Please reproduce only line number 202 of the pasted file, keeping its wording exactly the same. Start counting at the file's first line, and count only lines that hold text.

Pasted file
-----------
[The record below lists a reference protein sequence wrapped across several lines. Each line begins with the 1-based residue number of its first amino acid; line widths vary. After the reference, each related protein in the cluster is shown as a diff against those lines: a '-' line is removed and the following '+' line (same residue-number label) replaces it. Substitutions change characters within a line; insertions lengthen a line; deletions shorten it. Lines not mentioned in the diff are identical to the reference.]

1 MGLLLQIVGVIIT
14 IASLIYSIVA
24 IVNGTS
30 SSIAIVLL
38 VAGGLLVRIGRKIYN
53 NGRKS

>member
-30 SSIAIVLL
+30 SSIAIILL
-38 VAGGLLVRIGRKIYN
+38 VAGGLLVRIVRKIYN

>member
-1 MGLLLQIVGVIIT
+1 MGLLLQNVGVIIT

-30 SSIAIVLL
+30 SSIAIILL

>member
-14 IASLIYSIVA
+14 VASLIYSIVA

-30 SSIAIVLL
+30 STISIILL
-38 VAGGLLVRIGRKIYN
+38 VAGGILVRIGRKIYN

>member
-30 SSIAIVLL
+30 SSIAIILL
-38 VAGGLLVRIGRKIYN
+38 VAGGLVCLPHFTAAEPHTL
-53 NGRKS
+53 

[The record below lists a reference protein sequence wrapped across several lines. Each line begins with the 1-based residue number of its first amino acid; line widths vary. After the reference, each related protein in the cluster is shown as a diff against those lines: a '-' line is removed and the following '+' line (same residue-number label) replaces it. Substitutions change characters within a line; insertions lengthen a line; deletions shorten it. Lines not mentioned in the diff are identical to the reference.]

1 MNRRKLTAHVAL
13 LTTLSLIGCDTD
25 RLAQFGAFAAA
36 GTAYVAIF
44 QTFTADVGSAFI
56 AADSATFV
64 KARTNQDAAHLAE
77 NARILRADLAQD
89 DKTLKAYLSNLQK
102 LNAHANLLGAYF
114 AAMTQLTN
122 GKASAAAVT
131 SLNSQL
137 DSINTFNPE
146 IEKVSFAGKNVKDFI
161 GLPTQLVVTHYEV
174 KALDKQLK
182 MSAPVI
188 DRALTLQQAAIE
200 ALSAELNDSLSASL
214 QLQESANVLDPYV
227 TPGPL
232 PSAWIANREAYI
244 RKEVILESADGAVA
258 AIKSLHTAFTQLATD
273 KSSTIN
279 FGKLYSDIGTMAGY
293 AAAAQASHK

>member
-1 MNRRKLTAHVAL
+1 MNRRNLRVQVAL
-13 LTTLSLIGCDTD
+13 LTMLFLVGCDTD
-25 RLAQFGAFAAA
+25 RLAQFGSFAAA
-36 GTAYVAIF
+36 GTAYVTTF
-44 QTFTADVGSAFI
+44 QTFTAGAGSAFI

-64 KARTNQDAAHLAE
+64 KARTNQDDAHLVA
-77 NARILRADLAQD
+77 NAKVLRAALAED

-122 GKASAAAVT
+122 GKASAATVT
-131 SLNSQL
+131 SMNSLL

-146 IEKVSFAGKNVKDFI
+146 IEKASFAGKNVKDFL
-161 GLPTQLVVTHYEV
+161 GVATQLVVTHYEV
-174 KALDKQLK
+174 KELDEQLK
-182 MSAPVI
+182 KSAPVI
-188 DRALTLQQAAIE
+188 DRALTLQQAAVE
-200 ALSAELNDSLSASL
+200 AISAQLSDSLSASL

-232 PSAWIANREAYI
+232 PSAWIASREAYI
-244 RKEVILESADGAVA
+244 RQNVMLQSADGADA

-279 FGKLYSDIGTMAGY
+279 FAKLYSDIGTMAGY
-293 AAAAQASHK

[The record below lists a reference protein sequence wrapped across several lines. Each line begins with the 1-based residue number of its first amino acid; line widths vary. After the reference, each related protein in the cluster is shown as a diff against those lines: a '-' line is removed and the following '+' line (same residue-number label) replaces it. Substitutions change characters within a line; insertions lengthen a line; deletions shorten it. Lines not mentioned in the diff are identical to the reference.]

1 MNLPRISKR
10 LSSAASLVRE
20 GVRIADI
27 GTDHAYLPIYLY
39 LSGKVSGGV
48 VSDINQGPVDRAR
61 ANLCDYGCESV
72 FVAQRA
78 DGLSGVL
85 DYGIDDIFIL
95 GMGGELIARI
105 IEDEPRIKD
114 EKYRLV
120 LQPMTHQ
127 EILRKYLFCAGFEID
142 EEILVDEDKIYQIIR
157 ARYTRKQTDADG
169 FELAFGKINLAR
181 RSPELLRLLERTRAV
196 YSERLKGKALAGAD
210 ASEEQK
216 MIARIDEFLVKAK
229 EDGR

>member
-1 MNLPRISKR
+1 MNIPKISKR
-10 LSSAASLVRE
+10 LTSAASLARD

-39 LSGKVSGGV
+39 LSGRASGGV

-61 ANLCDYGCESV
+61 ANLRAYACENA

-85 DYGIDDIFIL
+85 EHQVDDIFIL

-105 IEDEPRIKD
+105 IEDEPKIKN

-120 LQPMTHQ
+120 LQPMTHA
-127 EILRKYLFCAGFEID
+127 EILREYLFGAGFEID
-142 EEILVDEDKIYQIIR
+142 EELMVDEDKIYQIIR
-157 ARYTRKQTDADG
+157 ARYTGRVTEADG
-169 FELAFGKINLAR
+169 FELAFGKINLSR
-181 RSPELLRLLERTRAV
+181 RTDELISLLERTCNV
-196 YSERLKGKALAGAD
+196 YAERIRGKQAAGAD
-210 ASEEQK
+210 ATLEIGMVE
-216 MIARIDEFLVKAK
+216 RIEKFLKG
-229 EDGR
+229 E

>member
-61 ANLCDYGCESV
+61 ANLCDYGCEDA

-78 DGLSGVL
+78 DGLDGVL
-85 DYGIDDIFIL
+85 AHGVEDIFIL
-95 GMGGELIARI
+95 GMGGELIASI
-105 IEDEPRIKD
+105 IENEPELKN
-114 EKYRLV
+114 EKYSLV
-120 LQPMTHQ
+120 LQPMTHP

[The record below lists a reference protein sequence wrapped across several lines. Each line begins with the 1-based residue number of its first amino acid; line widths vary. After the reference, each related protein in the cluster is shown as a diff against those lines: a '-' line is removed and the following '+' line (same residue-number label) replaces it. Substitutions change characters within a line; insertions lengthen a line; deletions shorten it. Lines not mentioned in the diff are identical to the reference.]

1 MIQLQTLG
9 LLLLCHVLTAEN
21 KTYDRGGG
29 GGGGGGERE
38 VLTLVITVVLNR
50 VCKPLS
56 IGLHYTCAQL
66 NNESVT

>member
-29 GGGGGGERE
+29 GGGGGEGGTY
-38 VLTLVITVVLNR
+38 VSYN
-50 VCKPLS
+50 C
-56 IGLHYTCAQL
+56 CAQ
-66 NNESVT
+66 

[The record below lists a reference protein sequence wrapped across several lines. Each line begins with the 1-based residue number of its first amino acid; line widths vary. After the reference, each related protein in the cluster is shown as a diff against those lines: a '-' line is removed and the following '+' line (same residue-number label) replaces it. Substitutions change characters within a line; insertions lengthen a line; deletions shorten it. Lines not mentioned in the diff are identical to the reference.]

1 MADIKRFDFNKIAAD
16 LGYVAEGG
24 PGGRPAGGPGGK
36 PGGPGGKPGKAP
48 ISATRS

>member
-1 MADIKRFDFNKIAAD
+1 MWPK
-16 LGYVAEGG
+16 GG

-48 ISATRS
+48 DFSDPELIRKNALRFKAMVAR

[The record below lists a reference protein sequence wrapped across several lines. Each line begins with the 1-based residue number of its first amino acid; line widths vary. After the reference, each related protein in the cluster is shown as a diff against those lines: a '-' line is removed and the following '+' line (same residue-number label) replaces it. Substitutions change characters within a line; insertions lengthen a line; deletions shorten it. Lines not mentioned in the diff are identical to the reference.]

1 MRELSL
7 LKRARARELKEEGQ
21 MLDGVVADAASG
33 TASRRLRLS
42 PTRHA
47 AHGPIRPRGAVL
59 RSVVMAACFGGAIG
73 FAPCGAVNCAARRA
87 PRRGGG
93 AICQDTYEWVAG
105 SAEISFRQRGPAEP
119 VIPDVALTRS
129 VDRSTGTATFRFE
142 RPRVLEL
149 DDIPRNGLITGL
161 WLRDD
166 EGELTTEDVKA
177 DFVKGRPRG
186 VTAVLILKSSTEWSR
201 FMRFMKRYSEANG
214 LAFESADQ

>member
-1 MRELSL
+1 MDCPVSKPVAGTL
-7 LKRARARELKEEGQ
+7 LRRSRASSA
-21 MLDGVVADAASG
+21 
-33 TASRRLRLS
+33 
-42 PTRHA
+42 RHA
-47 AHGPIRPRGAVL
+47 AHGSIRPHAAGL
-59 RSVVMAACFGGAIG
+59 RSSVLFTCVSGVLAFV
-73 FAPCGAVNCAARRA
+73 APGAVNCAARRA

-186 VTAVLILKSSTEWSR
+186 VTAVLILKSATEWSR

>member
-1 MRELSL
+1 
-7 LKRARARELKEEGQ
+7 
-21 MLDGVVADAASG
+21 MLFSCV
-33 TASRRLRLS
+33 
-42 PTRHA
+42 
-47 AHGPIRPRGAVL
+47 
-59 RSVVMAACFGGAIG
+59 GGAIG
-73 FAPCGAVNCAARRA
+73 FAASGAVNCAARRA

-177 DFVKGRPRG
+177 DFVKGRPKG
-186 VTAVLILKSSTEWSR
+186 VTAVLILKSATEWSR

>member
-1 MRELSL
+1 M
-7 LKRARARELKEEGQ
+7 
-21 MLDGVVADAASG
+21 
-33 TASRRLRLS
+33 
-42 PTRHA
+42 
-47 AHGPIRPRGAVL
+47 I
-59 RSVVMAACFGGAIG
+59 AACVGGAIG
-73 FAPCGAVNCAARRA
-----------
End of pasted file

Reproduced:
-48 ISATRS